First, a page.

Public services to require 25% more taxes

 In News, Public Finances, Public Financing, Tax

Retaining current levels of public service spending in Portugal will require citizens in the long term to pay 25% more taxes and retire later.

This is because people are living longer according to a new intergenerational justice index that is being presented today at the Calouste Gulbenkian Foundation in Lisbon by the Institute of Public Policies.
The index has measured whether current generations will need to pay more to sustain spending on the environment, health, housing, poverty, standards of living, pensions and public finances, and if these will be in a worse or better shape in the future.
One of the more evident conclusions of the study is that public services spending will outstrip revenues in the future.
The latest calculations, which look at how much it will cost taxpayers long term based on public service spending in 2021, show that 25% more revenues will be needed over a 70-year timeline.
And while some indices show an improvement in the intergenerational sustainability of Portugal’s public accounts for the next few years, the long term picture is not so rosy given the greater ageing of the population.
The study does not suggest solutions or reflect on the causes of the imbalance, but says the imbalance needs to be studied and addressed.
Index coordinator Paulo Trigo Pereira said the goal was to put the issue of intergenerational justice on the political and public agenda, and also provide information and data so that policy makers can know that these problems exist and tackle them.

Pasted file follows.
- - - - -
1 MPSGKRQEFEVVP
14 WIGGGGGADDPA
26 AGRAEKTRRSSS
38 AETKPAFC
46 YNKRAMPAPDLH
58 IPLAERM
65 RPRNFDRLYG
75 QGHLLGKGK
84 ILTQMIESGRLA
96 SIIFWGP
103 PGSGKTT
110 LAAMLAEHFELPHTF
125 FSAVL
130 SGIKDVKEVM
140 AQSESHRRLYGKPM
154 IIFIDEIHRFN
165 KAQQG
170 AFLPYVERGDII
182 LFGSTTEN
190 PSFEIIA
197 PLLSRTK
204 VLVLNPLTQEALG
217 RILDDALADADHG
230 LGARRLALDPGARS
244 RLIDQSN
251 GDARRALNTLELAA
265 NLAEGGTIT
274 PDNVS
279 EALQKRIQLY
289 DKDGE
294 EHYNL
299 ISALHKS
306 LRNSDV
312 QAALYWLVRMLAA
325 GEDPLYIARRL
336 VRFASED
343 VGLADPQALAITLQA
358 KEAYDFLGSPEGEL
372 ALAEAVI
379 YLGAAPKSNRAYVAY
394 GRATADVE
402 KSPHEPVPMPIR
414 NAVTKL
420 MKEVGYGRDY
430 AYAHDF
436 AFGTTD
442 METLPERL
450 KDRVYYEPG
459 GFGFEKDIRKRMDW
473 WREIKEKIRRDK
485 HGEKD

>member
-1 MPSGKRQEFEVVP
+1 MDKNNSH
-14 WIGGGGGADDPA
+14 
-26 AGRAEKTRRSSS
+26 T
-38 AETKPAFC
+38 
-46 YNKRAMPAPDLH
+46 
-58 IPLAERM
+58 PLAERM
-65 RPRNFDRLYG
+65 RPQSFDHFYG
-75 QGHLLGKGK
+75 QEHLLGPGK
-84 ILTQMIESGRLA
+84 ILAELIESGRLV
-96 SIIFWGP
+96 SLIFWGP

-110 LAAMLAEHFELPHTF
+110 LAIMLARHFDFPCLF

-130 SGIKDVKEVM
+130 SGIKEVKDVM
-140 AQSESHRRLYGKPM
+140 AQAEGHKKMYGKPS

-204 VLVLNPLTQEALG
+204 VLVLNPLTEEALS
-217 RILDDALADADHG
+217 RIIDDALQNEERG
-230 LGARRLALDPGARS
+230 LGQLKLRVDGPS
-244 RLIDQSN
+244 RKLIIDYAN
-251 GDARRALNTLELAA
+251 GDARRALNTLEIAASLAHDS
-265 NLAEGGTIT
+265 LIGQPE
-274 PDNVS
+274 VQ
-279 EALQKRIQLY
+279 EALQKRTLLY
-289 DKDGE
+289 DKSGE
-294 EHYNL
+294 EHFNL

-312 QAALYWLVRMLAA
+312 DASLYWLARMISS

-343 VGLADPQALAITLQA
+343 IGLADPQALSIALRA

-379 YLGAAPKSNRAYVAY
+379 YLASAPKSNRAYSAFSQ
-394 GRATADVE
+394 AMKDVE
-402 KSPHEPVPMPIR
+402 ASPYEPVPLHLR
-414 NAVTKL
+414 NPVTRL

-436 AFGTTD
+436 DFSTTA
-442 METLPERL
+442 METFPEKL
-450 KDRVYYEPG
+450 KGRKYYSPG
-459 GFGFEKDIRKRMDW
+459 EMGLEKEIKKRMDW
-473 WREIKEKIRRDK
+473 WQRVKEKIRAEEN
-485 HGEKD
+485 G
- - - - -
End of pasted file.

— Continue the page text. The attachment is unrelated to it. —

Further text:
Another of the analyses was on a more equitable distribution of public debt between current and future generations. The index is based on average primary balances obtained over 15 years and the necessity to reduce the public debt over 20 years under European budgetary rules currently in force.
The results show that the efforts by the government to reduce public debt in recent years have not been excessive given the goals on the one hand; but on the other hand, suggest that the burden left for future generations in the medium term will be light under current budgetary rules in force, but not in the long term.
In the years studied, there was just one exception: 2019, the year in which the then minister of Finances, Mário Centeno achieved a surplus. However, for the other 15 years to 2019 budgetary efforts to cut the debt were more focused on the present.
But on pensions, the report concluded that the ratio of social contributions to finance pensions, and expenditure on pensions, had deteriorated between 2000 and 2015 with a clear negative impact for future generations.